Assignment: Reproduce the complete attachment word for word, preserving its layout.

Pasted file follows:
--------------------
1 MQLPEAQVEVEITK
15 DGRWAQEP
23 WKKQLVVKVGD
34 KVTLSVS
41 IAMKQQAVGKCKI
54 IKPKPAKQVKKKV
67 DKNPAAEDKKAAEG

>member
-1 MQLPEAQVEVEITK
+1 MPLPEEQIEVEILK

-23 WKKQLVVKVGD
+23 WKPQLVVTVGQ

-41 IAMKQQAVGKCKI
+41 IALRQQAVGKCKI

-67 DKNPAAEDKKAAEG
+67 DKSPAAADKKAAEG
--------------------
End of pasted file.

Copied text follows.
1 MQLPEAQVEVEITK
15 DGRWAQEP
23 WKKQLVVKVGD
34 KVTLSVS
41 IAMKQQAVGKCKI
54 IKPKPAKQVKKKV
67 DKNPAAEDKKAAEG

>member
-1 MQLPEAQVEVEITK
+1 MPLPEEQIEVEILK

-23 WKKQLVVKVGD
+23 WKPQLVVTVGQ

-41 IAMKQQAVGKCKI
+41 IALRQQAVGKCKI

-67 DKNPAAEDKKAAEG
+67 DKSPAAADKKAAEG